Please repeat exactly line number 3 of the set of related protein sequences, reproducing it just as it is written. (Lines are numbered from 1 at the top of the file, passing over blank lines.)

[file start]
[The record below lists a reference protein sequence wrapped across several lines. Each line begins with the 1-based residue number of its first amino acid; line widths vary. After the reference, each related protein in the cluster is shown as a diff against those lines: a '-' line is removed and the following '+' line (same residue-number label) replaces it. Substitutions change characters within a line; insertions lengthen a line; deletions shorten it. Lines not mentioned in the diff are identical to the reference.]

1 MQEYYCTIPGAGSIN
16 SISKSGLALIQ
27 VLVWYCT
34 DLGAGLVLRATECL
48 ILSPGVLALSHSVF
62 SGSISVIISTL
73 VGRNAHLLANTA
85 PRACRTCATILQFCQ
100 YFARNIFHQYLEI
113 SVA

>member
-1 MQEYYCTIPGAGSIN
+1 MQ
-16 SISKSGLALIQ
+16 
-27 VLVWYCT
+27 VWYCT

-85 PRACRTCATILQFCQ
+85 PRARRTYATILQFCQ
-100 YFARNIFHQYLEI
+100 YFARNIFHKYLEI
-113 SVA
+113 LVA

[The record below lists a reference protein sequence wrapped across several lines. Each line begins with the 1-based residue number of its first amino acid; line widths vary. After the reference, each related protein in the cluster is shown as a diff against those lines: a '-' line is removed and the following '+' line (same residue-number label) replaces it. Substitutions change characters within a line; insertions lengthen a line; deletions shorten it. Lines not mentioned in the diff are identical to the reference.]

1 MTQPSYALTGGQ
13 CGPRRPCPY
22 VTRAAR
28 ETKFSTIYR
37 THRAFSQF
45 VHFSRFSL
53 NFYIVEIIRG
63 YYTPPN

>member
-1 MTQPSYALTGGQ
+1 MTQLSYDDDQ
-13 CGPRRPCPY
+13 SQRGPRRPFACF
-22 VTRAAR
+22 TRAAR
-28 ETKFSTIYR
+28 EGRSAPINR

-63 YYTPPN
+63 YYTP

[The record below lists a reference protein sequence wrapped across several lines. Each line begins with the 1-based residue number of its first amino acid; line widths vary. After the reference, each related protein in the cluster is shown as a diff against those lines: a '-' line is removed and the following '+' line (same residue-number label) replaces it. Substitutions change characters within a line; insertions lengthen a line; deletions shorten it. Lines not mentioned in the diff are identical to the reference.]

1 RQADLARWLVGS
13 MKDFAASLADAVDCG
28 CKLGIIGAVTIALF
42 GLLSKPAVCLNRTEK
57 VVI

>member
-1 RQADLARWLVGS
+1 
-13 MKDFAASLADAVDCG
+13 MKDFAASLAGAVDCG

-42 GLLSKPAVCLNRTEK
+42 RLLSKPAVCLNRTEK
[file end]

16 SISKSGLALIQ